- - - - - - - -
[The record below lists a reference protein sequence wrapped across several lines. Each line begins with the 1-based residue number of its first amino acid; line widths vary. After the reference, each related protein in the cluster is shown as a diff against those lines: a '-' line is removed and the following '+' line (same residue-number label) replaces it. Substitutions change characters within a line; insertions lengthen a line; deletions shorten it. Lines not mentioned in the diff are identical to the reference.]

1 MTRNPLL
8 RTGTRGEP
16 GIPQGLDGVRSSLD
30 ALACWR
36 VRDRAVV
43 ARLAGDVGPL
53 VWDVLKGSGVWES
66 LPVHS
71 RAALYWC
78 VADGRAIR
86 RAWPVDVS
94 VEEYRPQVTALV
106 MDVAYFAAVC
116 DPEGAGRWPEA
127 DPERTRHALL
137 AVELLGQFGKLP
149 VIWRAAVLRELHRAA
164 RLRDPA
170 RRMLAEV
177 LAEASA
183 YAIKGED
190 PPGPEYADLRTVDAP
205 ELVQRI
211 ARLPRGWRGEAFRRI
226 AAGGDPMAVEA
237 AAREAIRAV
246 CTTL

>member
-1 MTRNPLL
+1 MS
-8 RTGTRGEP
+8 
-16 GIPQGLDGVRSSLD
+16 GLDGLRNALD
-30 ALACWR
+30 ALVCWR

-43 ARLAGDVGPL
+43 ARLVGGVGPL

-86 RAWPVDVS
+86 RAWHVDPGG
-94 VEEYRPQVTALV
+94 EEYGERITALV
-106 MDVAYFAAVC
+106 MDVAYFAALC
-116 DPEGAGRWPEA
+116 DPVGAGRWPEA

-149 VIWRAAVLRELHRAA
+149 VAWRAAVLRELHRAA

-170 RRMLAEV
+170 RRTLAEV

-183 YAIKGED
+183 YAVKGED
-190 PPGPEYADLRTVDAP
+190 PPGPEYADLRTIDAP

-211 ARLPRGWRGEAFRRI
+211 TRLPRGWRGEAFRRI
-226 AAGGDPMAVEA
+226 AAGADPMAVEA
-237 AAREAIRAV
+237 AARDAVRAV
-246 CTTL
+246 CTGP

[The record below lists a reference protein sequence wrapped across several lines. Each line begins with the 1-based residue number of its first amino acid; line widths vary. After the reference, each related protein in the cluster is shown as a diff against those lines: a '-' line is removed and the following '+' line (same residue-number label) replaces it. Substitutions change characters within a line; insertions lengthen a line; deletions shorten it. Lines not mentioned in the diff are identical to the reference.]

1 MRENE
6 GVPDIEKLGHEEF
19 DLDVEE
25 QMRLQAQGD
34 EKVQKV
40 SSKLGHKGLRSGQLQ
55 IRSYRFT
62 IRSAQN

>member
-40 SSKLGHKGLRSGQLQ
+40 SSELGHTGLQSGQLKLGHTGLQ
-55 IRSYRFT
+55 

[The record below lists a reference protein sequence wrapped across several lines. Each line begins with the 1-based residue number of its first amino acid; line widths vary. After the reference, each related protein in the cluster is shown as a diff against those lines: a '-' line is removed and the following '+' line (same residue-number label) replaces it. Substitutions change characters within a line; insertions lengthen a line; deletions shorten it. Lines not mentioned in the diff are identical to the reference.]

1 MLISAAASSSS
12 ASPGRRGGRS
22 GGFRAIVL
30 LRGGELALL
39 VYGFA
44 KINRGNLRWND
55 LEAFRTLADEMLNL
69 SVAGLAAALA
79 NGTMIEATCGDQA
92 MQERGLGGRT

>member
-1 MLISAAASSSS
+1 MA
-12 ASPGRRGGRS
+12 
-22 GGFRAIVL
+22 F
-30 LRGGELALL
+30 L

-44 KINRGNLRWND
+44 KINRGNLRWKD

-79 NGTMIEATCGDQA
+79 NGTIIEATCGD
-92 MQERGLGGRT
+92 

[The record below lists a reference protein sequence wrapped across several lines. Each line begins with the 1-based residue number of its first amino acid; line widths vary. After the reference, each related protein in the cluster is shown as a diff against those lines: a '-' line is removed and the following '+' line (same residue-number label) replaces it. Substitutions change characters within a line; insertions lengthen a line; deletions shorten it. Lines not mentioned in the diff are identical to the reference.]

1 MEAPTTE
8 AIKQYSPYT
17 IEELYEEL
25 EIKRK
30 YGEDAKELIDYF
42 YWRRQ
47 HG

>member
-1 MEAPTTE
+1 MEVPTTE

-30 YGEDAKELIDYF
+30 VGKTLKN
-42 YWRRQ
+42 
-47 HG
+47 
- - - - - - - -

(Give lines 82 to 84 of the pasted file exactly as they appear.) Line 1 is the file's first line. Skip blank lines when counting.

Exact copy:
30 LRGGELALL
39 VYGFA
44 KINRGNLRWND